CRESTVIEW—Larry Williams, director of the University of Florida/IFAS Okaloosa County Extension, makes no bones about the best time of year for backyard green thumbs to be planting their gardens. As autumn’s cooler weather settles into Northwest Florida, it’s the best time to be planting, he said.

Speaking at the Crestview Public Library’s monthly First Tuesday lecture, Williams stressed that despite spring’s reputation throughout the rest of the country as planting season, it’s the autumnal equinox six months later that actually heralds the best local time to plant.

“I’ve been trying to convince people that fall is the best time to plant since I’ve been an extension agent, but you can’t beat the spring fever factor,” Williams told the library meeting room’s overflow audience. “Spring fever just hits. You’re driven to go outside and plant something.”

Williams stated the reasons for planting in the fall.

“When we move into October and November, it is more comfortable to be outdoors,” he said. “The survival rate goes up for those trees and shrubs planted in the fall of the year. Some of your locally owned nurseries will typically get your best selection of trees and shrubs in the fall, and those garden centers need our business this time of year.”

Lori Jansen was a step ahead of Williams. Three days before his lecture, the Crestview resident was towing a wagon laden with golden streak dianellas around Crestview Nurseries, more familiarly known to many locals as “Tommy Horn’s.”

“I’m trying to find plants for a perennial garden, one I don’t have to keep redoing,” Jansen said. “We’re redoing some gardens; kind of an erosion control thing.”

Crestview resident Dot Moxey said she was looking forward to planting her fall garden and took copious notes as Williams listed some of the numerous plants that fare best when planted in the fall.

“Oh yes, I’m getting ready to do my garden,” Moxey said. “I transplanted a couple bulbs yesterday. They might be flowers or they might be really good grass. We’ll find out soon as they come up.”

New Jersey native Phyllis Alles has lived locally more than 16 years, and has finally come to grips with the area’s sandy soil. She hung around after William’s presentation to pick his brain some more.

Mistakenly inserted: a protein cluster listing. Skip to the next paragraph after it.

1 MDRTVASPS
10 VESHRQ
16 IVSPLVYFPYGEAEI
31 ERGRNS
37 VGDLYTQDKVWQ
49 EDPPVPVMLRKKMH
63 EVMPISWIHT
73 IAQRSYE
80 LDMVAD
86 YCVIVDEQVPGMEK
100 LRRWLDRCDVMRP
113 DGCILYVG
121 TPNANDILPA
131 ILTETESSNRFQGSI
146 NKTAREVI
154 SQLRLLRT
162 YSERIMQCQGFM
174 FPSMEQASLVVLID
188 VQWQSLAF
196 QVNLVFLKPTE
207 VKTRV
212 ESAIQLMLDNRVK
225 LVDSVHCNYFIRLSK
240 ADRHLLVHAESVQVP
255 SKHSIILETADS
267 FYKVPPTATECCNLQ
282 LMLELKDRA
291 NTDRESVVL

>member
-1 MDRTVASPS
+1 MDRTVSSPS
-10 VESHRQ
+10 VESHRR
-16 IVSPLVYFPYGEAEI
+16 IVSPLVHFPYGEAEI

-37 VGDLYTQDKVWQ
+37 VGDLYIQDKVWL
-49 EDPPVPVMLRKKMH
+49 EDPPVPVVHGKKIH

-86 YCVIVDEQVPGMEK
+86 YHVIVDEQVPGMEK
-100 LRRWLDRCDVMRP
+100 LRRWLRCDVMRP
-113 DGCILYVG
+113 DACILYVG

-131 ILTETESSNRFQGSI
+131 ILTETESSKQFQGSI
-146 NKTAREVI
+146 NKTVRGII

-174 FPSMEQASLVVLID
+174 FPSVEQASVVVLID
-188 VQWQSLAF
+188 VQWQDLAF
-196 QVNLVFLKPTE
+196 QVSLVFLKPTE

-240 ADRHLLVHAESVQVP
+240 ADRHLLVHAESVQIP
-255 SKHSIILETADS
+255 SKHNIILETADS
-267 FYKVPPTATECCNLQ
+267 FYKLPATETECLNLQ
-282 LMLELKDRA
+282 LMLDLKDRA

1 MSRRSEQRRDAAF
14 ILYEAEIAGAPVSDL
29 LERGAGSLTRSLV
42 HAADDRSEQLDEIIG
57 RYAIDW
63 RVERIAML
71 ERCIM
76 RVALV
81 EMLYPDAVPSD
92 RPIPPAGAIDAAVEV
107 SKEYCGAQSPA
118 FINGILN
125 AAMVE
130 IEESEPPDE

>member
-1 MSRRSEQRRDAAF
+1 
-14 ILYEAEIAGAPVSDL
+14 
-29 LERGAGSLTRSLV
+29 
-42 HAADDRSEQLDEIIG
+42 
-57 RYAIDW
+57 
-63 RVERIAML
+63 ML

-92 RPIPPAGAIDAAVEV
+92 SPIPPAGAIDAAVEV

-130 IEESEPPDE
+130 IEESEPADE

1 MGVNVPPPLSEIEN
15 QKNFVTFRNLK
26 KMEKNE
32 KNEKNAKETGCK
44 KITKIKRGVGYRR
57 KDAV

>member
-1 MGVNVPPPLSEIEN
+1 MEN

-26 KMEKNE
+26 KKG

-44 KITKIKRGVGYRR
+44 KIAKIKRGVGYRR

“I realized there’s no way I’ll ever be able to have a decent lawn,” Alles said. “I’ve learned to go with native plants. The first year I planted here, everything dried up and wilted.”

Williams advised planting monkey grass — also called border grass — if Alles’ lawn is shady. She especially liked his recommendation to go with native plants such as Asiatic jasmine, which provides a useful groundcover.

“It costs a lot of have a lawn, and people’s expectations and what it takes to get there don’t match,” Williams said. “Most people do not have the time to achieve a good lawn. It’s a want they can’t achieve.”

Williams also cautioned against “winterizing” a local lawn by spreading winter fertilizer mixes, a practice often seen farther north. The practice encourages young grass shoots to grow that are then killed off by frost.

“Do not buy into the idea of winterizing. Winterizing does not work this far south,” Williams said. “If you throw that (fertilizer) out there, you’re not doing your pocketbook a favor; you’re not doing your lawn a favor. You’re doing the brown patch (a grass-killing fungus) a favor and the guy who re-sods your lawn a favor.”

Okaloosa Master Gardeners, including past president Marg Stewart, were on hand with Williams to answer audience members’ questions. The trained gardening experts volunteer countless annual hours to help local amateur gardeners.

“The Master Gardeners helped me design my yard. They are great people,” Jansen said. “They came over to advise me on our erosion problem, and I’ve been calling on them ever since.”

Above all, just have fun with the fall growing season, and reap the benefits come spring, Williams advised.

“We worry ourselves silly about things we shouldn’t be worrying about. Fall is for fun,” he said. “It’s the best time of year. There’s so many things to enjoy in the fall than worrying about an imperfect lawn or azaleas dying.”

Fall planting time tips

University of Florida/IFAS Okaloosa County Extension director Larry Williams offered useful tips for planting during autumn, the best planting season for Northwest Florida. Local nurseries carry plants best suited for local planting, as opposed to box stores whose out-of-state buyers aren’t familiar with local conditions, he advised.

• Annuals: sow seeds in late October for bachelor buttons, calendula, candytuft, larkspur, nasturtium, poppies, sweet alyssum and sweet pea.

• Shrubs, Perennials: Plant hollies, azaleas, dogwoods, crepe myrtles, oaks and most perennials in fall to early winter.

• Vegetables: Plant from fall to early spring: beets, broccoli, Brussels sprouts (best planted as fall crop), cabbage, carrots, cauliflower, collards, garlic, kohlrabi, green onions, radishes, shallots, Swiss chard and turnips.

• Bulbing onions: Plant Excel, Texas Grano, Granex, White Granex and Tropicana Red from October to early December.

• Strawberries: Plant in October and November. Do not wait until the big box stores put out strawberry plants in the spring, Williams said. Plant Florida 90, Tioga, Sequoia, Florida Belle, Sweet Charlie, Chandler, Camarosa and Strawberry Festival.

• Herbs: Plant when it turns cool. Among herbs that do well locally are parsley, oregano, sage, thyme, rosemary and sweet marjoram; sow seeds like dill, fennel, chervil, arugula and cilantro.